MUMBAI, India – Today Nokia launches Nokia Money across India. The service gives people a secure wallet for their money that can be used to make payments without the necessity of having a bank account.
Across rural India, there’s a great need for such a service. Only 10 per cent of India’s 600,000+ villages currently have access to a bank, leading to considerable insecurity and inconvenience. In urban areas, on the other hand, there’s much better bank access, but most transactions are still made in cash. A secure electronic alternative would save people time and offer more safety.
There are considerably more Nokia dealers than there are bankers in the country. Enabling them to also act as Nokia money agents, able to top up funds on your phone, will mean that considerably more people can have access to simple financial services that were previously unobtainable.
All people need to do is to go to their local authorised Nokia retailer, who can set up the service on their phone, then the customer pays cash to the agent and has the digital cash transferred to their phone in an instant SMS message. Their mobile can then be used to securely settle utility bills, phone top-ups, insurance premiums and tickets among other payments.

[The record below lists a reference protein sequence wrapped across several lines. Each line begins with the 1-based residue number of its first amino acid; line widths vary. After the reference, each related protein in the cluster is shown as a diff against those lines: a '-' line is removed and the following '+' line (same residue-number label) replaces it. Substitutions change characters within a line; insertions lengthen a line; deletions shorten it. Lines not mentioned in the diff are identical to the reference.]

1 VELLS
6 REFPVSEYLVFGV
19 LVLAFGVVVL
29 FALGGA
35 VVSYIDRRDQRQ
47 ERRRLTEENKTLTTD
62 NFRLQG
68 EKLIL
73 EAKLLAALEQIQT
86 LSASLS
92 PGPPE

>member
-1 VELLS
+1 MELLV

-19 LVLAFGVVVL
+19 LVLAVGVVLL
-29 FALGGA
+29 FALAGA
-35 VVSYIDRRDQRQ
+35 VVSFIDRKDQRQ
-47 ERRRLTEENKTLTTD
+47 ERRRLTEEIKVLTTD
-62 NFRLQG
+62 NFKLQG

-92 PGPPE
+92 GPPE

“There is a need for alternate financial payment instruments in India and mobile offers the perfect mass platform to deliver these. Transaction costs through banking correspondents is almost a tenth cheaper and for customers using mobile for money transactions the cost are even lower,” said Gary Singh, general manager, Nokia Mobile Payment Services.
The new Nokia Money service is independent of any particular mobile network, so extending its reach to many previously ‘underbanked’customers. It is complimentary to the existing Nokia Money services we’ve reported on before that were set up with the Union Bank Money and Yes Bank Money. Customers who start with Nokia Money can also upgrade to these services, allowing person-to-person money transfers and cash-withdrawals, financial services which have more stringent regulations than the e-wallet provided by Nokia Money.
image credit: Dipanker Dutta